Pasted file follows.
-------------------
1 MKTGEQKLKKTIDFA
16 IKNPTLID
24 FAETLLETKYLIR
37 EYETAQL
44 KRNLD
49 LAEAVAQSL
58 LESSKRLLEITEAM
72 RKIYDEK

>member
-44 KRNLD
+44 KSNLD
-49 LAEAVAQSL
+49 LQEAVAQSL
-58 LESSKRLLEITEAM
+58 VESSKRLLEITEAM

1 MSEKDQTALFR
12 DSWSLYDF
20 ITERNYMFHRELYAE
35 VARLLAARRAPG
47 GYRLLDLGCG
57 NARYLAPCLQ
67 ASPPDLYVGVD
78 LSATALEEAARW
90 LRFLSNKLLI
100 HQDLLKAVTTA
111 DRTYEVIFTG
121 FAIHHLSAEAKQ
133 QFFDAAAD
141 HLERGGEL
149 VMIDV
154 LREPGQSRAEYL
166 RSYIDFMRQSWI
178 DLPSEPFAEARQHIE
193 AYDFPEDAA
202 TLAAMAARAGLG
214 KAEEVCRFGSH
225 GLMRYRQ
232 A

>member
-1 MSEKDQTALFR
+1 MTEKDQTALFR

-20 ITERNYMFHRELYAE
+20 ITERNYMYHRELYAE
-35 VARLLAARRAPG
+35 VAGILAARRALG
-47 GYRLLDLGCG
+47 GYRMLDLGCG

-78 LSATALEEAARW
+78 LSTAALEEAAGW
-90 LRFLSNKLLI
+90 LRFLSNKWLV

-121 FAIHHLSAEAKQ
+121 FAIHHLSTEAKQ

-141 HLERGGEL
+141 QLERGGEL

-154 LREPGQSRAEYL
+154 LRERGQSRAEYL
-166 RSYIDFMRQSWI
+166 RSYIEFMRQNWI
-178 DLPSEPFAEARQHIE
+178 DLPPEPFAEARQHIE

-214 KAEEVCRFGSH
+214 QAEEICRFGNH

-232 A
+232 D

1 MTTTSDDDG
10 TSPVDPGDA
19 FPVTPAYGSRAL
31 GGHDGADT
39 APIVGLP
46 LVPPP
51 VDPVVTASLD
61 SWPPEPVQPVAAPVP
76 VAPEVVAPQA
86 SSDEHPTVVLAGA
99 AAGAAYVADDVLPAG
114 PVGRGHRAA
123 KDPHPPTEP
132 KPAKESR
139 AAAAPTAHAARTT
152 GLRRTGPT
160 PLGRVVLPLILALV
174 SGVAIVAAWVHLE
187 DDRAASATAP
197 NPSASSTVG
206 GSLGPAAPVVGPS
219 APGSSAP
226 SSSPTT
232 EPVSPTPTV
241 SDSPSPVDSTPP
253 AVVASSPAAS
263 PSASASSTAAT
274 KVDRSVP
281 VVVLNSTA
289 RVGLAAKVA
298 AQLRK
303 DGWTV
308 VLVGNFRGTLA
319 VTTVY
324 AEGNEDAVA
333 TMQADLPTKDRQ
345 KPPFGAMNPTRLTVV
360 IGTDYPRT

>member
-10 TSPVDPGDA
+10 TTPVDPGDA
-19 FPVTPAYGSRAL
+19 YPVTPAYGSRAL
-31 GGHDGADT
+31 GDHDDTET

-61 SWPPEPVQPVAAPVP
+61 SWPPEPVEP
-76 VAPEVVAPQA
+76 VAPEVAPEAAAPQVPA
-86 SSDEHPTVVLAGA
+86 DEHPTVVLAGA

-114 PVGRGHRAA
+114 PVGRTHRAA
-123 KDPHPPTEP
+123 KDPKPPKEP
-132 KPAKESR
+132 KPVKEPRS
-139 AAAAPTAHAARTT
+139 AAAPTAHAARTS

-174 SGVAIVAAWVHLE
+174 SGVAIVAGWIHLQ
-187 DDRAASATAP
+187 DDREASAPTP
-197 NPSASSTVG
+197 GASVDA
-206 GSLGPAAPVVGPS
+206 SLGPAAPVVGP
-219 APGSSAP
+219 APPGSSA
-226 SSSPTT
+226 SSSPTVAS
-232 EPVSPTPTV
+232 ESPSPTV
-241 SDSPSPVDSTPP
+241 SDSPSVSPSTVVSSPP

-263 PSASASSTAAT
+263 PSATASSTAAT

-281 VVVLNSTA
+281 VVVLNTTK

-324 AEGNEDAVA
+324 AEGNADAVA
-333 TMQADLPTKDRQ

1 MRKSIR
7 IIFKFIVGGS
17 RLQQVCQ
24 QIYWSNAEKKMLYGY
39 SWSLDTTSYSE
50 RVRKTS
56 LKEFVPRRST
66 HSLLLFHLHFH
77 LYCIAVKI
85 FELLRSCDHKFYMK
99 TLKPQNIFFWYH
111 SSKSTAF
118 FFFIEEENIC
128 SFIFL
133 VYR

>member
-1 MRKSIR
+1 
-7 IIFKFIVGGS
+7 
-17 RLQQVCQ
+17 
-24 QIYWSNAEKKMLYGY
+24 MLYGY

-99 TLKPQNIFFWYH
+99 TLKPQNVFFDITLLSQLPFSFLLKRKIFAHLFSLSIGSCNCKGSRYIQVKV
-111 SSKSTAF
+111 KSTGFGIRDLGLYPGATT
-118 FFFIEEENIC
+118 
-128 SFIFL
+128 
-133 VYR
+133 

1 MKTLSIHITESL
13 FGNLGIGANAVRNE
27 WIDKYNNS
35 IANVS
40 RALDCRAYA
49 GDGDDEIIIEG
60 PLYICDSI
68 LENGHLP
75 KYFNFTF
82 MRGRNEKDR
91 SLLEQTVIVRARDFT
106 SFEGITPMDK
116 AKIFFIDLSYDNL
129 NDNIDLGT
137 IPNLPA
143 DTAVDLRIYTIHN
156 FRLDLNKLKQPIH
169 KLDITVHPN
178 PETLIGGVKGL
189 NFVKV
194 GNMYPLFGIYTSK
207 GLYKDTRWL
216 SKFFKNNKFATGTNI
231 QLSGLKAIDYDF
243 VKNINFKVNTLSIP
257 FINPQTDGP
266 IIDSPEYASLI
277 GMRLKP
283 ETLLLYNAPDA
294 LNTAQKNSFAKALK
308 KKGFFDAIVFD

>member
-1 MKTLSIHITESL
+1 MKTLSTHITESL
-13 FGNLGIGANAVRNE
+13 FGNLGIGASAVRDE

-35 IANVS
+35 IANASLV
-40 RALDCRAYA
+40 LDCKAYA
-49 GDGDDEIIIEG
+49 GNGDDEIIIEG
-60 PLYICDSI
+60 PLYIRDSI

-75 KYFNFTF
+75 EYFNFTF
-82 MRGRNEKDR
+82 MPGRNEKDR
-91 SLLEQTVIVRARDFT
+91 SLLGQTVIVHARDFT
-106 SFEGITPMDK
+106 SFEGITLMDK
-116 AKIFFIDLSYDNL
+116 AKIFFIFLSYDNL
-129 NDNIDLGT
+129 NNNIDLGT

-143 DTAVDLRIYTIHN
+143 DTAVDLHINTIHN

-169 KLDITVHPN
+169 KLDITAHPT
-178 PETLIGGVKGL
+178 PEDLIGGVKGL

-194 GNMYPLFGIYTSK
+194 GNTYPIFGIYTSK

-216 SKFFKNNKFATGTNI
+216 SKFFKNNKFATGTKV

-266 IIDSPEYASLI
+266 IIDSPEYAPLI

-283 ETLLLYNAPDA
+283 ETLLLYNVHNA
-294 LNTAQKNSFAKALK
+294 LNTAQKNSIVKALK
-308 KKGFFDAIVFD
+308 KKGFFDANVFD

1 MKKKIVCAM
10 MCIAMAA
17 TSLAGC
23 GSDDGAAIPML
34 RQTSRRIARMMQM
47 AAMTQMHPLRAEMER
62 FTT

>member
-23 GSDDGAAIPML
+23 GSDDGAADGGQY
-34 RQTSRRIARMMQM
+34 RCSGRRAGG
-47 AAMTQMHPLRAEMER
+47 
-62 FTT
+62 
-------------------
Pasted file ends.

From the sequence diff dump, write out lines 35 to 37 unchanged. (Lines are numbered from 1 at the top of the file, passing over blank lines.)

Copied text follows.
202 TLAAMAARAGLG
214 KAEEVCRFGSH
225 GLMRYRQ